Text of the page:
Pubdate: Sat, 25 Apr 2015
Source: Seattle Times (WA)
Copyright: 2015 Associated Press
Authors: Rachel La Corte and Gene Johnson, The Associated Press


Recreational Shops to Sell Medical Products

Cooperative Grows Limited to No More Than 4 Patients

OLYMPIA (AP) - Nearly two decades after voters passed a 
medical-marijuana law that often left police, prosecutors and even 
patients confused about what was allowed, Gov. Jay Inslee signed a 
bill Friday attempting to clean up that largely unregulated system 
and harmonize it with Washington's new market for recreational pot.

Among the law's many provisions, it creates a voluntary registry of 
patients and, beginning next year, eliminates what have become in 
some cases large, legally dubious "collective gardens" providing 
cannabis to thousands of people.

Instead, those patients will be able to purchase medical-grade 
products at legal recreational marijuana stores that obtain an 
endorsement to sell medical marijuana, or they'll be able to 
participate in much-smaller cooperative grows of up to just four patients.

And those big medical-marijuana gardens will be given what lawmakers 
describe as a path to legitimacy: The state will grant priority in 
licensing to those that have been good actors, such as by paying 
business taxes.

"I am committed to ensuring a system that serves patients well and 
makes medicine available in a safe and accessible manner, just like 
we would do for any medicine," Inslee wrote in his signing message to 
the Legislature.

The proliferation of greencross medical dispensaries has long been a 
concern for police and other officials who decry them as a masquerade 
for black-market sales. Some proprietors of new, state-licensed 
recreational pot businesses - saddled with higher taxes - called them 
unfair competitors.

Washington in 1998 became one of the first states to approve the use 
of marijuana for medical purposes, but the initiative passed by 
voters did not allow commercial sales. Instead, patients had to grow 
the marijuana for themselves or designate someone to grow it for 
them. The measure did not prohibit patients from pooling their 
resources to have large collective gardens on a single property, but 
the size of some made law enforcement queasy, and raids sometimes resulted.

Medical-marijuana growers repeatedly sought legislation that would 
validate their business model, coming closest in 2011, when the 
Legislature approved a bill to create a licensing framework for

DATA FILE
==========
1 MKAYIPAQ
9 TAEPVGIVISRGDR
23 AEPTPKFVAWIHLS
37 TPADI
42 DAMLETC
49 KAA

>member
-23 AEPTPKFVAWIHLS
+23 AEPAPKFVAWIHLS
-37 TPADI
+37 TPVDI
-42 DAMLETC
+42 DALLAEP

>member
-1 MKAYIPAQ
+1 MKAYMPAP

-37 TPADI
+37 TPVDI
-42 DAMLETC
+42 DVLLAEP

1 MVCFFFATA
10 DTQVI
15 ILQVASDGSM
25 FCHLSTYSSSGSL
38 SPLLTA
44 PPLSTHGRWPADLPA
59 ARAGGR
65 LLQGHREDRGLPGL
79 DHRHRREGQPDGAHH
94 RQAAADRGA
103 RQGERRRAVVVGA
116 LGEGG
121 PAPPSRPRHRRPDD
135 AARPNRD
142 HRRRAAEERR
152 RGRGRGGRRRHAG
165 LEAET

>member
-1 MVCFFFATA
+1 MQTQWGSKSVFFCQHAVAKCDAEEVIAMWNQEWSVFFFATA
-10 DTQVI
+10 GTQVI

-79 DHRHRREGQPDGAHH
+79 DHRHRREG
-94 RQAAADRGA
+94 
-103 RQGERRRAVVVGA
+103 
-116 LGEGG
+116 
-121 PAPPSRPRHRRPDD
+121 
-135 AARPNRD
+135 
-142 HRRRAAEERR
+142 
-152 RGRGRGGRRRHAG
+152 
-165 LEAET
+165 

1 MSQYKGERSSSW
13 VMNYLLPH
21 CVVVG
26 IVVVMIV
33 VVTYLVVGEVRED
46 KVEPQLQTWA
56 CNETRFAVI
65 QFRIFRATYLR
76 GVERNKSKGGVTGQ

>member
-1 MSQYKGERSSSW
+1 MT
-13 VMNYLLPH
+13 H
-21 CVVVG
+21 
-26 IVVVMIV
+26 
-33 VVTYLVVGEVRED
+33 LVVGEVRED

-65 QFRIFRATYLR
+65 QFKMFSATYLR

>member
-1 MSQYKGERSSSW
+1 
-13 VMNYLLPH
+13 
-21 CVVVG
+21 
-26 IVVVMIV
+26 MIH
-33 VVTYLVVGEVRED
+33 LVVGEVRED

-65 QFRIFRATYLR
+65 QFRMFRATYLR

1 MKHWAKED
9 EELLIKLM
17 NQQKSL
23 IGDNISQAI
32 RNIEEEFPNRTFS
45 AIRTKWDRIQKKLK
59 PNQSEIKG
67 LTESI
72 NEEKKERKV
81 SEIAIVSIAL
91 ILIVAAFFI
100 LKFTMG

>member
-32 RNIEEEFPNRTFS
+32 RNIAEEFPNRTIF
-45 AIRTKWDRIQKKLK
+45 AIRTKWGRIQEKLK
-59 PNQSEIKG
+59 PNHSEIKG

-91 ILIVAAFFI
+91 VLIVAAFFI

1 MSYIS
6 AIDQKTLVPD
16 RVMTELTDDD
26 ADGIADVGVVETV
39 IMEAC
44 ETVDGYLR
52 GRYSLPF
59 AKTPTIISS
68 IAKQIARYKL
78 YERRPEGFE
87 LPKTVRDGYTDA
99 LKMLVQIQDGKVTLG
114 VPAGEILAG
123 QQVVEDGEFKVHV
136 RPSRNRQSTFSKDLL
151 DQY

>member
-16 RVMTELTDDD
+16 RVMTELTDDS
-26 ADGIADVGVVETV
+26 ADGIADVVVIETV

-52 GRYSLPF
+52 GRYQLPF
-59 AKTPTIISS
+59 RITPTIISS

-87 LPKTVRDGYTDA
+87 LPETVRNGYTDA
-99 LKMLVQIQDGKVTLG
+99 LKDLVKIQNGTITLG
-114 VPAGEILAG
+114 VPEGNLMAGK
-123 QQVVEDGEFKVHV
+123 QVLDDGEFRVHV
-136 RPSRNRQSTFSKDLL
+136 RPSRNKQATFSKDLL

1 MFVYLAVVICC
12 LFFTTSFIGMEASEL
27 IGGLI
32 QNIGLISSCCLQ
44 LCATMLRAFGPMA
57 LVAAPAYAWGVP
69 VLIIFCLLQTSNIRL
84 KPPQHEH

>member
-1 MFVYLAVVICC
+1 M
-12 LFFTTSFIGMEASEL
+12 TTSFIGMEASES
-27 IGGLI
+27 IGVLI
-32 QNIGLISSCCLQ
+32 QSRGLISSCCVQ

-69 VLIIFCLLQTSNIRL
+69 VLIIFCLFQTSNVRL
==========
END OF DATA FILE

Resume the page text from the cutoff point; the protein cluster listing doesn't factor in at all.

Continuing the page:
medical dispensaries. But then-Gov. Chris Gregoire vetoed much of the measure.

This time, with the state seeking to support its nascent 
recreational-pot industry after the passage of Initiative 502 in 
2012, there was a financial impetus to pull the medical users into 
the recreational system. The recreational businesses pressed for a 
tight rein on the medical industry with newfound lobbying muscle, and 
the medical businesses countered with some of their own.

That left advocates concerned that the people who are actually sick 
were the ones losing out. Under the new system, patients will be 
buying more heavily taxed marijuana, and they'll be allowed to grow 
fewer plants at home.

"This is pejorative to patients while being friendly to those who are 
in the business of patients," said Muraco Kyashna-tocha, who operated 
a Seattle medical dispensary. "There are sincere patients who don't 
have any money. They're cancer patients who are being bankrupted by 
their treatment."

Under the new law, patients who join the voluntary registry will be 
allowed to possess three times as much marijuana as is allowed under 
the recreational law: 3 ounces dry, 48 ounces of marijuana-infused 
solids, 216 ounces liquid and 21 grams of concentrates. Such a 
patient could also grow up to six plants at home, unless authorized 
to receive more.

Patients who don't join the registry can possess the same as the 
recreational limit of 1 ounce, and grow up to four plants at home - 
which recreational users can't.

State Sen. Ann Rivers, R-La Center and the sponsor of the measure, 
said part of the reason the registry is so important is to find out 
if there are enough stores providing medical products to patients.

"We have no idea how many patients we have in this state," she said.

Inslee, who vetoed some minor sections of the bill, was joined during 
the signing by Ryan Day and his epileptic 6-year-old son, Haiden. The 
boy's seizures have been managed with an extracted liquid form of marijuana.

Day said the new law gives his family more certainty.

"We were under the threat every single year that the system was going 
to change in a way that was going to take away my ability to help my 
son," he said.
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MAP posted-by: Jay Bergstrom